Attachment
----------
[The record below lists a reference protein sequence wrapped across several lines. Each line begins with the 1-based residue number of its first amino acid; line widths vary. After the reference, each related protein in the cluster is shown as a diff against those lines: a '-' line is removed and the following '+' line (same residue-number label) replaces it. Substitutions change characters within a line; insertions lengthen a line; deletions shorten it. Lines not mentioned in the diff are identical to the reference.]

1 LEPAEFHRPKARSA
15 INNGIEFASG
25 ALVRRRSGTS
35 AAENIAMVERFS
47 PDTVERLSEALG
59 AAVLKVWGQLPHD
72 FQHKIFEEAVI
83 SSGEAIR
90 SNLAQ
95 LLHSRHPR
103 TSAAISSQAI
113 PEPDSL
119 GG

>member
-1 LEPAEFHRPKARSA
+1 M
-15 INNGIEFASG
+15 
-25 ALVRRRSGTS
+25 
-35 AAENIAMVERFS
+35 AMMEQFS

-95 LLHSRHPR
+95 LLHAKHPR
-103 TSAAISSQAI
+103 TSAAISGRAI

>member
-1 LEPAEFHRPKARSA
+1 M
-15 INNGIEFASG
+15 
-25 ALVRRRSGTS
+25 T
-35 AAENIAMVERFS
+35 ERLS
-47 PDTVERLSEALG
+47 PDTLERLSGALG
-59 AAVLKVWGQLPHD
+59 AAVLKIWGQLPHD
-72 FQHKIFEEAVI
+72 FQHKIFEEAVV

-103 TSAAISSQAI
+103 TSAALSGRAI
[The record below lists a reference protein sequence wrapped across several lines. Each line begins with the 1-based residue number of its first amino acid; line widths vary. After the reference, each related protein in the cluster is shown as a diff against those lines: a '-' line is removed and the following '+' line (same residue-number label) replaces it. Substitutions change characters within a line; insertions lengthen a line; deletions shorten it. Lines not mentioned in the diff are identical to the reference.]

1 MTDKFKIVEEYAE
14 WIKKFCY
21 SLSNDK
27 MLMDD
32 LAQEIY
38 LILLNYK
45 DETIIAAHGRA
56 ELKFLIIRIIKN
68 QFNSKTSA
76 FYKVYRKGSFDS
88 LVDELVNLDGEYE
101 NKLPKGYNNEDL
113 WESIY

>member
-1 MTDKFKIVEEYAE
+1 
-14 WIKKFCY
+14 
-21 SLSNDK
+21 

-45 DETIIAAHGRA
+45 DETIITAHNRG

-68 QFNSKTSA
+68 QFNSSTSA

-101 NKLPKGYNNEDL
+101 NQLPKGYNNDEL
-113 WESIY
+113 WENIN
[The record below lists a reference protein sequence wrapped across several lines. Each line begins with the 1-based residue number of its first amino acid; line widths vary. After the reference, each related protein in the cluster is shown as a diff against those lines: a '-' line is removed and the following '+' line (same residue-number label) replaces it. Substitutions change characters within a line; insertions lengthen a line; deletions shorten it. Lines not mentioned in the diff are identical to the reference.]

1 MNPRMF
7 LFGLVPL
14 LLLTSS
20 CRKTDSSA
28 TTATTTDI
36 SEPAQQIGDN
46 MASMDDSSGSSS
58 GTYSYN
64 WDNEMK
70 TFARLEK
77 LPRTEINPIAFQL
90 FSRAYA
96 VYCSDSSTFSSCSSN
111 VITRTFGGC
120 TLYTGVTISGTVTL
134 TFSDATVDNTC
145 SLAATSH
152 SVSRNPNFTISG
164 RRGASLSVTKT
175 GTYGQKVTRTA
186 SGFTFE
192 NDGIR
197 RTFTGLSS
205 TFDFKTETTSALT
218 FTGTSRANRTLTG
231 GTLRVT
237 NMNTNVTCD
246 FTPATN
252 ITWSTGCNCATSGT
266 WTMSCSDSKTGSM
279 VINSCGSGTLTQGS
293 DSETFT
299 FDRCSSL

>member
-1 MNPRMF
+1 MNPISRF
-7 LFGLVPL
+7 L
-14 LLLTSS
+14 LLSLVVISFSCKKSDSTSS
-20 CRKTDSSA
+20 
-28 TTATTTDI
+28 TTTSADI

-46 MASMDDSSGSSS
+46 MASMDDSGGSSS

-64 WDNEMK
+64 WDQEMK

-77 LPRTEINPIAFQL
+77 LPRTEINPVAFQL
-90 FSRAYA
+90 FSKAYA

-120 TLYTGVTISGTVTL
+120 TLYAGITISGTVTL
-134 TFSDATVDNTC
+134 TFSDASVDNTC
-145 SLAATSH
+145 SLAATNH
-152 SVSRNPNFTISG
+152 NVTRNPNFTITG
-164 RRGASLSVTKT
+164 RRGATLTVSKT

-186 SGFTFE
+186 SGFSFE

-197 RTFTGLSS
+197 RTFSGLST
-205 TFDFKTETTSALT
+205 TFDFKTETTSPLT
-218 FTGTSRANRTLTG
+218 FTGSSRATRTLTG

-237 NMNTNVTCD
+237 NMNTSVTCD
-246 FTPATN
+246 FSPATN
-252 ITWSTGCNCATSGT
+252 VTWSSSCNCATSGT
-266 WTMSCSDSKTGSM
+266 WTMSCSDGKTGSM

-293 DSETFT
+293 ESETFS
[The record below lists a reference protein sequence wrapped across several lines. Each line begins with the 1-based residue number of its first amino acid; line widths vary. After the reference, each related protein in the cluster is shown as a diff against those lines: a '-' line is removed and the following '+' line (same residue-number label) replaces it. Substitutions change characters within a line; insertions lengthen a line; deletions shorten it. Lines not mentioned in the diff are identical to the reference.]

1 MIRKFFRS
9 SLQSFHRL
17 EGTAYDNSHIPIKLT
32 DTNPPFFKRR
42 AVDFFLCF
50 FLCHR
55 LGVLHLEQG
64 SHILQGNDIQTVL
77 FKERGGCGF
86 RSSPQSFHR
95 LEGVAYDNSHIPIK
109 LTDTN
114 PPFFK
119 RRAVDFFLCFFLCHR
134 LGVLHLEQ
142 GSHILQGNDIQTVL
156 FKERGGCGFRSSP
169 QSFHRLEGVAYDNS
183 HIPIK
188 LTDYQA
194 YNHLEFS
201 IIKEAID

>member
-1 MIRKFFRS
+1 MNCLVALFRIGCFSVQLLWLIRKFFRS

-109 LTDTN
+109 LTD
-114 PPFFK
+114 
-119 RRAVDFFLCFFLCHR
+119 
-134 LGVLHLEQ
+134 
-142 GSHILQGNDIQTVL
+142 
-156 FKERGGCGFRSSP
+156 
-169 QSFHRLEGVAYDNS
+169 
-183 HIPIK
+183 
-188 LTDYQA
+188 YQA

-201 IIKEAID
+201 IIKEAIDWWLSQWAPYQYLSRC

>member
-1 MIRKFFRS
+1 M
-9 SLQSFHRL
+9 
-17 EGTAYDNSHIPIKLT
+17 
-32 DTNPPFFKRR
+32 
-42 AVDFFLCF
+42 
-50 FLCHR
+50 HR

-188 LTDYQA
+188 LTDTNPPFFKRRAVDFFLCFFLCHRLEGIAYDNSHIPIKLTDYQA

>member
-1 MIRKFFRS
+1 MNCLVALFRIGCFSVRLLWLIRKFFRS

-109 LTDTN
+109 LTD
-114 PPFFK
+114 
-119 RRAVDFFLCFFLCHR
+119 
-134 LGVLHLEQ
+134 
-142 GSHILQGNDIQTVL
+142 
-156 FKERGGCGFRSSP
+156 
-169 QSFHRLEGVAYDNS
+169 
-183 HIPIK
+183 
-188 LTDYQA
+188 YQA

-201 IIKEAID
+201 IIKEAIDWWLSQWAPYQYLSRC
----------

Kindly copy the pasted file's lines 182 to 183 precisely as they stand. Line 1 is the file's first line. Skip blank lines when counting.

+109 LTD
-114 PPFFK